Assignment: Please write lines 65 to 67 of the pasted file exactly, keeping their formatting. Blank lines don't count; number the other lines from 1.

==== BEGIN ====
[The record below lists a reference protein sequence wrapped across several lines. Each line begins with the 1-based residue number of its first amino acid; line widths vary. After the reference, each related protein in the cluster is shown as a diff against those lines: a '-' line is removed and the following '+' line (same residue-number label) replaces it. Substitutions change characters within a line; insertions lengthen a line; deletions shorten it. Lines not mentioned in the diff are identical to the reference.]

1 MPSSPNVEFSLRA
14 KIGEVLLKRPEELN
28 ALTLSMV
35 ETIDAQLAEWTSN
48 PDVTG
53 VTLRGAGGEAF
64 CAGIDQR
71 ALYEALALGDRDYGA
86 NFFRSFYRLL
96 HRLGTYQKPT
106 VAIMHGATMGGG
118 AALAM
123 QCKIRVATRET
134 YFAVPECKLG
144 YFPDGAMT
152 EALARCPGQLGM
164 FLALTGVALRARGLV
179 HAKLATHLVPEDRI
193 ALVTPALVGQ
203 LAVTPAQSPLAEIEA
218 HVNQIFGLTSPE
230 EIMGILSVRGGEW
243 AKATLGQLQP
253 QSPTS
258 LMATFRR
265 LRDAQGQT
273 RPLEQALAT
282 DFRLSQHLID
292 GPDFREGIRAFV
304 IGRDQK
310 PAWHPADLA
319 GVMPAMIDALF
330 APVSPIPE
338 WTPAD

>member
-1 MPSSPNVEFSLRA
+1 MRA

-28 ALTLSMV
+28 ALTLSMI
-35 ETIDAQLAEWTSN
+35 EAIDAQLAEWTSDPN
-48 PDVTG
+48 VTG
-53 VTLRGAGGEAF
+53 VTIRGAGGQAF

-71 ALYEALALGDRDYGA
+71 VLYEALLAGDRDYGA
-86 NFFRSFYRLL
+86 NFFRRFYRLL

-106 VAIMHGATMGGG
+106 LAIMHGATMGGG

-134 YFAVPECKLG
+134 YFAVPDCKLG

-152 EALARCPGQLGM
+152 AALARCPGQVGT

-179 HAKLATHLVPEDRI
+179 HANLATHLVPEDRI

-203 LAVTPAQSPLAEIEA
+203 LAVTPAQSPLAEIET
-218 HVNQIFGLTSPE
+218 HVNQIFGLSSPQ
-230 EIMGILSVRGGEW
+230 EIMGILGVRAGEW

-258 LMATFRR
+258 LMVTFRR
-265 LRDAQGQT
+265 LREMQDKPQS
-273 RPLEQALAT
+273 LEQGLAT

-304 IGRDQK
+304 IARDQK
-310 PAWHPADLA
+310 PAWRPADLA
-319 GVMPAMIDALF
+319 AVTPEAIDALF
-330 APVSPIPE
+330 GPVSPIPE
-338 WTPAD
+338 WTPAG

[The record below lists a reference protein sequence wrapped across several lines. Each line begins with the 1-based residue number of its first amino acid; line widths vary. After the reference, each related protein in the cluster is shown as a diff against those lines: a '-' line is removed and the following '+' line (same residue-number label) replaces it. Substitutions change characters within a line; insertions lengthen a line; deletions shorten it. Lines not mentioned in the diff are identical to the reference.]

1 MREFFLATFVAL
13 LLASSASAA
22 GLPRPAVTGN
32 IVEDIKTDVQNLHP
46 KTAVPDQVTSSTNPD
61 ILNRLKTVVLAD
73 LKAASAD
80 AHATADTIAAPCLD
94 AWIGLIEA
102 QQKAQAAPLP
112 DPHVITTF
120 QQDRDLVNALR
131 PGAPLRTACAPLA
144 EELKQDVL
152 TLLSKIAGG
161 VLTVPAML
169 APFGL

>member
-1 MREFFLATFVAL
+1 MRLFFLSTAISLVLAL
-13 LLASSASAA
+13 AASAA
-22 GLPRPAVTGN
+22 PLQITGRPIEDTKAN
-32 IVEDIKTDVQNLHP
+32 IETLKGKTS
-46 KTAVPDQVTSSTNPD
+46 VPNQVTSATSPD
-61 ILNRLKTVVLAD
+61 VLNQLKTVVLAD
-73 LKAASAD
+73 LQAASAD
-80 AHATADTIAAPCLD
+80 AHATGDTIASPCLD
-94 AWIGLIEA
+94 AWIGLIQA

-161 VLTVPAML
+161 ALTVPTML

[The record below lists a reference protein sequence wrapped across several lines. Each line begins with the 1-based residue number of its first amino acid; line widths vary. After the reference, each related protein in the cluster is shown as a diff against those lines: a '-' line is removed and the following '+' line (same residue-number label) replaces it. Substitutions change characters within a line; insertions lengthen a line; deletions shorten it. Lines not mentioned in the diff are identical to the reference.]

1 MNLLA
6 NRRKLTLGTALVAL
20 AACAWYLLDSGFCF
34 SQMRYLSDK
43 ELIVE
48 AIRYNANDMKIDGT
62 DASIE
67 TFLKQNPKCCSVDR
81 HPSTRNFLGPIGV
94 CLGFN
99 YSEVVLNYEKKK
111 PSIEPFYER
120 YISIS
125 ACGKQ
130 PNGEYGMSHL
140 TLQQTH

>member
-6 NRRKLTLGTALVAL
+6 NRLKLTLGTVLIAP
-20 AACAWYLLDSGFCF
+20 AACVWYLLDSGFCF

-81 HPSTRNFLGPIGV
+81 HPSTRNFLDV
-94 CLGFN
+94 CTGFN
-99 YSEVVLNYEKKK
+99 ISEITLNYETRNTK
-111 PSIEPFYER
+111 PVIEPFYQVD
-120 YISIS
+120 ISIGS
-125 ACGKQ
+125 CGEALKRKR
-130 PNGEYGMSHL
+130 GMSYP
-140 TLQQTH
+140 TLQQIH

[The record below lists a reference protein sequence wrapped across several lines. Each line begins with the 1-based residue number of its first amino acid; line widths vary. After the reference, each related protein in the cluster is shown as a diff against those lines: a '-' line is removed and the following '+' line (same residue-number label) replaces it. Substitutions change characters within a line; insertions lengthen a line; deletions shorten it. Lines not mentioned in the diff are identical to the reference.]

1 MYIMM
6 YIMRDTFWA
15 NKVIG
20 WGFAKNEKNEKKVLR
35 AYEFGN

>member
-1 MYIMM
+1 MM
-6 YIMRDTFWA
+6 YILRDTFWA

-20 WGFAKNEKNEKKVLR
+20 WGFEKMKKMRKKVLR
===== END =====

-258 LMATFRR
+258 LMVTFRR
-265 LRDAQGQT